J.P. Morgan Asset Management plans to convert its JPMorgan Inflation Managed Bond Fund (JIMAX) into the JPMorgan Inflation Managed Bond ETF (JCPI) at the close of business on Friday. The actively managed fixed income fund invests in a core portfolio of bonds in combination with inflation swaps.
The conversion of the $1.1 billion mutual fund is part of JPMAM’s plan to switch four mutual funds into ETFs this year. The funds proposed for conversion represented roughly $10 billion in combined assets as of June 30.
“As one of the fastest-growing asset management firms, we are positioning ourselves to deliver our best investment capabilities more rapidly through a broader range of vehicles including mutual funds and ETFs,” said JPMAM CEO George Gatch in the release announcing the conversions. “We also believe the combination of the mutual fund and ETF boards will allow shareholders to benefit from the boards’ substantial combined experience and better position us to deliver the highest value-add capabilities in a rapidly evolving industry.”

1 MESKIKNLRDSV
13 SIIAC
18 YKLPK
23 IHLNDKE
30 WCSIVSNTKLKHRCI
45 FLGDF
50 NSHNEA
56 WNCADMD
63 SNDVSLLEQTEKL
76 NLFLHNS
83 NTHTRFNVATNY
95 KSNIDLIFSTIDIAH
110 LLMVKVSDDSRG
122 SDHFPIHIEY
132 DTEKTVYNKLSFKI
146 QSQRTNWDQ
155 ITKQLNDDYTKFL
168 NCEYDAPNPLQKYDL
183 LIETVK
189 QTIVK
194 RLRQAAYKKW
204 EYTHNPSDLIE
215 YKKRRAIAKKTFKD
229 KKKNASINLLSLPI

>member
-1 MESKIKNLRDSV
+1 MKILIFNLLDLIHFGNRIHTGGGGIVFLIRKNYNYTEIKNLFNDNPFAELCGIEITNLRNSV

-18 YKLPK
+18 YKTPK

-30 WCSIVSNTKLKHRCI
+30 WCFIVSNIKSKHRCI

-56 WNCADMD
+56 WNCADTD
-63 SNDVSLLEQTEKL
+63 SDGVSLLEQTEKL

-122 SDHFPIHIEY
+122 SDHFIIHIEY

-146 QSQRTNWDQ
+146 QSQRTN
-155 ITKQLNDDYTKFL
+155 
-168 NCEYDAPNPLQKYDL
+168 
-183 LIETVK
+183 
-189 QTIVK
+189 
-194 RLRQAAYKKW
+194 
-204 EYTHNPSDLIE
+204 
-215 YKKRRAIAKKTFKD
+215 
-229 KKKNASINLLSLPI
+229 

The other funds JPMAM plans to convert to ETFs this year include the JPMorgan International Research Enhanced Equity Fund (OEIAX), the JPMorgan Market Expansion Enhanced Index Fund (OMEAX), and the JPMorgan Realty Income Fund (URTAX).
“J.P. Morgan has already established a strong active ETF presence but the manager’s commitment to be a leading provider is enhanced as they convert long-standing products into ETFs,” said ETF Trends’ head of research Todd Rosenbluth.
Other large actively managed fixed income ETFs in J.P. Morgan’s fund lineup include the JPMorgan Ultra-Short Income ETF (JPST) and the JPMorgan Disciplined High Yield ETF (JPHY).
JPST seeks to provide current income while seeking to maintain low volatility of principal. Under normal circumstances, the fund seeks to achieve its investment objective by investing at least 80% of its assets in investment grade, U.S. dollar-denominated short-term fixed, variable, and floating rate debt.
JPHY provides investors with access to U.S.-dollar denominated ‘junk’ bonds. Investors are rewarded for taking on added risk with higher yields than those offered on U.S. Treasuries or investment-grade debt issued by creditworthy companies. JPHY may invest assets in high-yield corporate debt, convertible securities, REITs, fixed- and floating-rate instruments, and pay-in-kind instruments.
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